A food manufacturing company, based in Holbeach Lincolnshire, has been fined after employees were exposed to sulphur dioxide (SO2) gas released as a result of poor planning and unsafe systems of work during the commissioning and operation of a new potato processing line.
Lincoln Magistrates’ Court heard that AH Worth Ltd (formerly known as QV Foods Ltd) purchased a new potato processing line in 2018. The purchased line dipped the cut potatoes into a substance (Microsoak) to prevent them browning. The purchase, installation and commissioning work was poorly planned. During commissioning, the Microsoak gave off sulphur dioxide gas that affected workers in the packhouse. The company made modifications to the line to attempt to cure the problem, but it caused the nozzles on the line to repeatedly block up and more sulphur dioxide to be given off. A maintenance engineer attempting to unblock the nozzles on the 11 June 2018 was badly exposed to the sulphur dioxide. The factory had to be evacuated and other workers in the vicinity were also affected. The maintenance engineer and another worker were so badly affected that they were not able to return to work due to the effects of the gas on their lungs.
An investigation carried out by the Health and Safety Executive (HSE) found that the work should have been properly planned mindful of the risks involved. There should have been adequate flows of information between QV Foods Ltd and the contractors involved. Commissioning should have been properly planned. When they started to have problems, they should have stopped and properly evaluated the solutions before going ahead and modifying the line. The maintenance workers and those on the line should have been provided with adequate information, instruction and training about the new line and what to do. There should have been a safe system of work in place for unblocking the nozzles and the workers should have been provided with additional PPE.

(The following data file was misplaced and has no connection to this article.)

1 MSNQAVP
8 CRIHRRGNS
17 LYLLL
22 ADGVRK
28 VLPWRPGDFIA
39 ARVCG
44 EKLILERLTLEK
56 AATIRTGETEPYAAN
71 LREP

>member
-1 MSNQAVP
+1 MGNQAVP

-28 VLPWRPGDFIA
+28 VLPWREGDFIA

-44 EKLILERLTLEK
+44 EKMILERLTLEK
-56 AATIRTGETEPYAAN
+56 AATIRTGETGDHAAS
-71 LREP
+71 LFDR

AH Worth Ltd of Manor Farm Holbeach Hurn, Spalding, pleaded guilty to breaching Section 2(1) of the Health and Safety at Work etc Act 1974 in that it failed to ensure, so far as was reasonably practicable, the health and safety at work of its employees. The company were fined £300,000 and ordered to pay costs of £9924.90 with a victim surcharge of £170.
Speaking after the hearing HSE inspector Mr Martin Giles said: “This was a tragic and wholly avoidable incident, caused by the failure of the company to plan properly for the introduction of new plant and equipment. It made alterations to the new plant without adequate thought and planning, failed to implement safe systems of work and failed to react adequately when things started to go wrong”.